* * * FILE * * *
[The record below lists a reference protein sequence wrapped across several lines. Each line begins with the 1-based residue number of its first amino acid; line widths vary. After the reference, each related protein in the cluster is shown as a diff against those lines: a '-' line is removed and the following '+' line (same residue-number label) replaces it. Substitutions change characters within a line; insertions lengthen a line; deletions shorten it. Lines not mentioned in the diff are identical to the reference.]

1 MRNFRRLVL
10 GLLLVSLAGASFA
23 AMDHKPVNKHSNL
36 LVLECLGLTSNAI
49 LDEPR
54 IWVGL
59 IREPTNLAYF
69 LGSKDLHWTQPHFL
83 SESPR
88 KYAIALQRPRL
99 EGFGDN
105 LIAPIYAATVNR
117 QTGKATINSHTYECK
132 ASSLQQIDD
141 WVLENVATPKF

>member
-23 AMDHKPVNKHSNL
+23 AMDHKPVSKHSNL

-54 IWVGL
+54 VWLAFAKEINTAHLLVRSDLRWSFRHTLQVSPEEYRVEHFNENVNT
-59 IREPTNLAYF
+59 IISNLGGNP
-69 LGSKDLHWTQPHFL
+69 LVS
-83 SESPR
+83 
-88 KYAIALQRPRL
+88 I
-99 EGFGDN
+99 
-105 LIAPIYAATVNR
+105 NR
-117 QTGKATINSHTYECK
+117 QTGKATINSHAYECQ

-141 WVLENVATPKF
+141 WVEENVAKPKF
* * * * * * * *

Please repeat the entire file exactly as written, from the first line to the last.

[The record below lists a reference protein sequence wrapped across several lines. Each line begins with the 1-based residue number of its first amino acid; line widths vary. After the reference, each related protein in the cluster is shown as a diff against those lines: a '-' line is removed and the following '+' line (same residue-number label) replaces it. Substitutions change characters within a line; insertions lengthen a line; deletions shorten it. Lines not mentioned in the diff are identical to the reference.]

1 MRNFRRLVL
10 GLLLVSLAGASFA
23 AMDHKPVNKHSNL
36 LVLECLGLTSNAI
49 LDEPR
54 IWVGL
59 IREPTNLAYF
69 LGSKDLHWTQPHFL
83 SESPR
88 KYAIALQRPRL
99 EGFGDN
105 LIAPIYAATVNR
117 QTGKATINSHTYECK
132 ASSLQQIDD
141 WVLENVATPKF

>member
-23 AMDHKPVNKHSNL
+23 AMDHKPVSKHSNL

-54 IWVGL
+54 VWLAFAKEINTAHLLVRSDLRWSFRHTLQVSPEEYRVEHFNENVNT
-59 IREPTNLAYF
+59 IISNLGGNP
-69 LGSKDLHWTQPHFL
+69 LVS
-83 SESPR
+83 
-88 KYAIALQRPRL
+88 I
-99 EGFGDN
+99 
-105 LIAPIYAATVNR
+105 NR
-117 QTGKATINSHTYECK
+117 QTGKATINSHAYECQ

-141 WVLENVATPKF
+141 WVEENVAKPKF